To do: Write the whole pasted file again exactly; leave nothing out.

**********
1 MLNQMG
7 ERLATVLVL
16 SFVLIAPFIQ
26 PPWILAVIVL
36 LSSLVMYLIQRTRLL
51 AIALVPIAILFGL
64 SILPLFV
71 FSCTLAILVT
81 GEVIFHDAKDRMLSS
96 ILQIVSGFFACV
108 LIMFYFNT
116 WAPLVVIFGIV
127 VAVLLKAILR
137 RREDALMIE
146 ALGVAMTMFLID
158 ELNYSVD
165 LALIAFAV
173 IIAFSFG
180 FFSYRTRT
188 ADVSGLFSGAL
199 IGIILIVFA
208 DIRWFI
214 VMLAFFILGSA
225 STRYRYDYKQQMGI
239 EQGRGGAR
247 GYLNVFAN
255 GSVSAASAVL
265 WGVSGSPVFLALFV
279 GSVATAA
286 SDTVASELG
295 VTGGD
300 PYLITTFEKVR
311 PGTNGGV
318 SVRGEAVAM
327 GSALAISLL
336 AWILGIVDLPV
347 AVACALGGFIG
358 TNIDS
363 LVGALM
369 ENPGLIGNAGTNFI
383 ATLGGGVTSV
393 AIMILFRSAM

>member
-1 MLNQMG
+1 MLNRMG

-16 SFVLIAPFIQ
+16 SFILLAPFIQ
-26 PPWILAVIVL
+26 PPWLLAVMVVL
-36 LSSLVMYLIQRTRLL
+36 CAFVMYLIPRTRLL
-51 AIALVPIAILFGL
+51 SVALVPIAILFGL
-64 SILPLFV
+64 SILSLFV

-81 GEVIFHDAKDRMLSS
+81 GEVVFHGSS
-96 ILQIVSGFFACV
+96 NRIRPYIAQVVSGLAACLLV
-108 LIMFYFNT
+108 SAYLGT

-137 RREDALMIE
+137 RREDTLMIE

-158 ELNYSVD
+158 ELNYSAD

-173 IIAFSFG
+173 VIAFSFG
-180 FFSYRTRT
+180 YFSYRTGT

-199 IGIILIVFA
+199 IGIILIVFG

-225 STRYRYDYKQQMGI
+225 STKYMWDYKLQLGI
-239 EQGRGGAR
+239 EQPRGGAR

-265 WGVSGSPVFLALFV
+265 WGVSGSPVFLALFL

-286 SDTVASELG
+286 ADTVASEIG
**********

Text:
1 MLNQMG
7 ERLATVLVL
16 SFVLIAPFIQ
26 PPWILAVIVL
36 LSSLVMYLIQRTRLL
51 AIALVPIAILFGL
64 SILPLFV
71 FSCTLAILVT
81 GEVIFHDAKDRMLSS
96 ILQIVSGFFACV
108 LIMFYFNT
116 WAPLVVIFGIV
127 VAVLLKAILR
137 RREDALMIE
146 ALGVAMTMFLID
158 ELNYSVD
165 LALIAFAV
173 IIAFSFG
180 FFSYRTRT
188 ADVSGLFSGAL
199 IGIILIVFA
208 DIRWFI
214 VMLAFFILGSA
225 STRYRYDYKQQMGI
239 EQGRGGAR
247 GYLNVFAN
255 GSVSAASAVL
265 WGVSGSPVFLALFV
279 GSVATAA
286 SDTVASELG
295 VTGGD
300 PYLITTFEKVR
311 PGTNGGV
318 SVRGEAVAM
327 GSALAISLL
336 AWILGIVDLPV
347 AVACALGGFIG
358 TNIDS
363 LVGALM
369 ENPGLIGNAGTNFI
383 ATLGGGVTSV
393 AIMILFRSAM

>member
-1 MLNQMG
+1 MLNRMG

-16 SFVLIAPFIQ
+16 SFILLAPFIQ
-26 PPWILAVIVL
+26 PPWLLAVMVVL
-36 LSSLVMYLIQRTRLL
+36 CAFVMYLIPRTRLL
-51 AIALVPIAILFGL
+51 SVALVPIAILFGL
-64 SILPLFV
+64 SILSLFV

-81 GEVIFHDAKDRMLSS
+81 GEVVFHGSS
-96 ILQIVSGFFACV
+96 NRIRPYIAQVVSGLAACLLV
-108 LIMFYFNT
+108 SAYLGT

-137 RREDALMIE
+137 RREDTLMIE

-158 ELNYSVD
+158 ELNYSAD

-173 IIAFSFG
+173 VIAFSFG
-180 FFSYRTRT
+180 YFSYRTGT

-199 IGIILIVFA
+199 IGIILIVFG

-225 STRYRYDYKQQMGI
+225 STKYMWDYKLQLGI
-239 EQGRGGAR
+239 EQPRGGAR

-265 WGVSGSPVFLALFV
+265 WGVSGSPVFLALFL

-286 SDTVASELG
+286 ADTVASEIG